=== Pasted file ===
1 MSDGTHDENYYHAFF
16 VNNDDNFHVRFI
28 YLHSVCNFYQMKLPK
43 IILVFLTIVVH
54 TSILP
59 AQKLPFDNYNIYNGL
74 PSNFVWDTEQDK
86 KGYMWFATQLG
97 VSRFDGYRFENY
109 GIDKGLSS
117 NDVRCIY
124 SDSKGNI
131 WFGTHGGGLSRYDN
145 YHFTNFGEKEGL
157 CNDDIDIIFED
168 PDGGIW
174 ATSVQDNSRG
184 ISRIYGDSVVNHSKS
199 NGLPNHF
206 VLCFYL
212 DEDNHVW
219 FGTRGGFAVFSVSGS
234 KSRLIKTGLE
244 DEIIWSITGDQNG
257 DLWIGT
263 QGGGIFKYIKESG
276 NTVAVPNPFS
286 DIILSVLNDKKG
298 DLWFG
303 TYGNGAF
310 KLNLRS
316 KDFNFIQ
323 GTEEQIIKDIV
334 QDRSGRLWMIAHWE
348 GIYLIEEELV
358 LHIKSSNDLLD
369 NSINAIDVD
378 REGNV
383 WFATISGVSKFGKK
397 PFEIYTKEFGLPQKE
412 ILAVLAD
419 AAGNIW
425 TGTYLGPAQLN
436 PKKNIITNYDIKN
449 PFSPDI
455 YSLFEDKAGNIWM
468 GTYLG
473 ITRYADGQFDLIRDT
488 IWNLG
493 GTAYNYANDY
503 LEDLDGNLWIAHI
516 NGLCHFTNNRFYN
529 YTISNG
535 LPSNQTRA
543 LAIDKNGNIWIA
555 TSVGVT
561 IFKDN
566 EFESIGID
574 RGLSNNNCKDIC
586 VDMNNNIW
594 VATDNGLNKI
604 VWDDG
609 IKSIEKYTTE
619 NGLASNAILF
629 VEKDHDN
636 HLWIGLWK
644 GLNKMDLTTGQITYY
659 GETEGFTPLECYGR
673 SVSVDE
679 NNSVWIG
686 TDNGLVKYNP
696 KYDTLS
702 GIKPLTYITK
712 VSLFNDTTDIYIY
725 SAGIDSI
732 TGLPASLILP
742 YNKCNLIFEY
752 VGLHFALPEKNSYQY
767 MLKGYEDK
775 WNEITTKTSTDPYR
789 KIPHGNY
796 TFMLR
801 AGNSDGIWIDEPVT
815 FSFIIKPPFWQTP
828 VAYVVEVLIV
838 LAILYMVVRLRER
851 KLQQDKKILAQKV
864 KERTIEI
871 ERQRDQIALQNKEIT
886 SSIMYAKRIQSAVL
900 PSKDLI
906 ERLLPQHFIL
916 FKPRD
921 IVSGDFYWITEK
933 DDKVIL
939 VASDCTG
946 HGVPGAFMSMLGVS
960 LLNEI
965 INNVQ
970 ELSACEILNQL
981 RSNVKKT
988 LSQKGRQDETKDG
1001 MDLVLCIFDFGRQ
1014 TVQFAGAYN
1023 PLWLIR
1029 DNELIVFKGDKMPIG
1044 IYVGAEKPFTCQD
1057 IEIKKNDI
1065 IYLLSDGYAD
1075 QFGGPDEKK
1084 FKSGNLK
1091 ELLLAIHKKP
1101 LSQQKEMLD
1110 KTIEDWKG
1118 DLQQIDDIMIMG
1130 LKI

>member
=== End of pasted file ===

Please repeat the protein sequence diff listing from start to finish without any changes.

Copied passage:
1 MSDGTHDENYYHAFF
16 VNNDDNFHVRFI
28 YLHSVCNFYQMKLPK
43 IILVFLTIVVH
54 TSILP
59 AQKLPFDNYNIYNGL
74 PSNFVWDTEQDK
86 KGYMWFATQLG
97 VSRFDGYRFENY
109 GIDKGLSS
117 NDVRCIY
124 SDSKGNI
131 WFGTHGGGLSRYDN
145 YHFTNFGEKEGL
157 CNDDIDIIFED
168 PDGGIW
174 ATSVQDNSRG
184 ISRIYGDSVVNHSKS
199 NGLPNHF
206 VLCFYL
212 DEDNHVW
219 FGTRGGFAVFSVSGS
234 KSRLIKTGLE
244 DEIIWSITGDQNG
257 DLWIGT
263 QGGGIFKYIKESG
276 NTVAVPNPFS
286 DIILSVLNDKKG
298 DLWFG
303 TYGNGAF
310 KLNLRS
316 KDFNFIQ
323 GTEEQIIKDIV
334 QDRSGRLWMIAHWE
348 GIYLIEEELV
358 LHIKSSNDLLD
369 NSINAIDVD
378 REGNV
383 WFATISGVSKFGKK
397 PFEIYTKEFGLPQKE
412 ILAVLAD
419 AAGNIW
425 TGTYLGPAQLN
436 PKKNIITNYDIKN
449 PFSPDI
455 YSLFEDKAGNIWM
468 GTYLG
473 ITRYADGQFDLIRDT
488 IWNLG
493 GTAYNYANDY
503 LEDLDGNLWIAHI
516 NGLCHFTNNRFYN
529 YTISNG
535 LPSNQTRA
543 LAIDKNGNIWIA
555 TSVGVT
561 IFKDN
566 EFESIGID
574 RGLSNNNCKDIC
586 VDMNNNIW
594 VATDNGLNKI
604 VWDDG
609 IKSIEKYTTE
619 NGLASNAILF
629 VEKDHDN
636 HLWIGLWK
644 GLNKMDLTTGQITYY
659 GETEGFTPLECYGR
673 SVSVDE
679 NNSVWIG
686 TDNGLVKYNP
696 KYDTLS
702 GIKPLTYITK
712 VSLFNDTTDIYIY
725 SAGIDSI
732 TGLPASLILP
742 YNKCNLIFEY
752 VGLHFALPEKNSYQY
767 MLKGYEDK
775 WNEITTKTSTDPYR
789 KIPHGNY
796 TFMLR
801 AGNSDGIWIDEPVT
815 FSFIIKPPFWQTP
828 VAYVVEVLIV
838 LAILYMVVRLRER
851 KLQQDKKILAQKV
864 KERTIEI
871 ERQRDQIALQNKEIT
886 SSIMYAKRIQSAVL
900 PSKDLI
906 ERLLPQHFIL
916 FKPRD
921 IVSGDFYWITEK
933 DDKVIL
939 VASDCTG
946 HGVPGAFMSMLGVS
960 LLNEI
965 INNVQ
970 ELSACEILNQL
981 RSNVKKT
988 LSQKGRQDETKDG
1001 MDLVLCIFDFGRQ
1014 TVQFAGAYN
1023 PLWLIR
1029 DNELIVFKGDKMPIG
1044 IYVGAEKPFTCQD
1057 IEIKKNDI
1065 IYLLSDGYAD
1075 QFGGPDEKK
1084 FKSGNLK
1091 ELLLAIHKKP
1101 LSQQKEMLD
1110 KTIEDWKG
1118 DLQQIDDIMIMG
1130 LKI

>member